Where to find it: Notre Dame, Paris; Westminster Abbey, London; Cologne Cathedral, Germany.

Era: 14th-17th century Europe
It’s revision time. Remember those classical orders of architecture? They’re back in fashion. As classical philosophy and ideas on arts and literature were revived, architects too returned to the proportion and symmetry of classical Greek structures but embellished them in lavish ways.
How to spot it: classical style of columns, pediments and domes refined and developed.
Where to find it: Florence and Milan Cathedrals; Louvre, Paris; St Peter’s Basilica, Rome.
Baroque and rococo

Era: 1600-1750
With all the pomp and pomposity of a powdered wig, baroque architecture was a sugary confection of extravagant ornamentation. The baroque period added more elaborate decorative features to buildings than ever before and by the late 18th-century had become the totally theatrical rococo, where every surface was awash with flamboyant flourishes.
How to spot it: extensive ornamentation, ceiling frescoes, dramatic use of light.
Where to find it: Versailles, France; Trevi Fountain, Rome; St Paul’s, London.

Era: mid-18th century Europe
Repulsed by the sickly-sweet excesses of the rococo era, prim and proper neoclassicism returned to ancient Greece and Rome for inspiration. Unlike during the Renaissance, it played strictly by the rules in a sometimes severe reincarnation of the original styles.
How to spot it: columns, pediments and domes in strictly proportional designs.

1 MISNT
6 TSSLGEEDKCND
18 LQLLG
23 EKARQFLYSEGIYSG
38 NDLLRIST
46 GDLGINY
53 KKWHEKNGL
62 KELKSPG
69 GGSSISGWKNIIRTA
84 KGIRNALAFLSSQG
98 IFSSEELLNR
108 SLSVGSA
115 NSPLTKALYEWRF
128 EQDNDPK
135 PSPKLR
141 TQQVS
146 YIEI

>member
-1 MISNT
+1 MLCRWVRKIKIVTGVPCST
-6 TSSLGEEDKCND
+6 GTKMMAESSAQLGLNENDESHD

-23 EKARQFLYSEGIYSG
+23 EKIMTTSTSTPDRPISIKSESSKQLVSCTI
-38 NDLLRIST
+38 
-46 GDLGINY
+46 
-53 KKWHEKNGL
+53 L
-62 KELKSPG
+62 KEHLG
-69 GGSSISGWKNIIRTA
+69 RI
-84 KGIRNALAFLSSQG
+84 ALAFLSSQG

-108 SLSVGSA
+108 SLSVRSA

Where to find it: The White House, Washington, DC; Hermitage, St Petersburg; Brandenburg Gate, Berlin.
Art nouveau

Era: 1890-1910
Curvy, leafy and forever associated with Paris thanks to its iconic Metro entrances, art nouveau was a short-lived movement that saw weaving, plant-like designs and flowing natural forms permeate everything from furniture design to architecture.
How to spot it: flowing lines, organic forms and decorative plant-like designs.
Where to find it: Musée Horta, Brussels; Paris Metro entrances; Lavirotte Building, Paris.
Art deco

Era: 1915-1930
All the glamour and sophistication of the roaring 20s is reflected in art deco architecture and its expensive materials and clean, geometric design. Flappers danced in jazz clubs, the great Gatsbys threw wild parties and architects cleverly used minimal decoration to create a sense of unbridled luxury.
How to spot it: use of chrome, geometric motifs and strong colours.
Where to find it: Chrysler Building; Empire State Building; Miami Beach; Napier, New Zealand.


Era: early 20th century to 1980s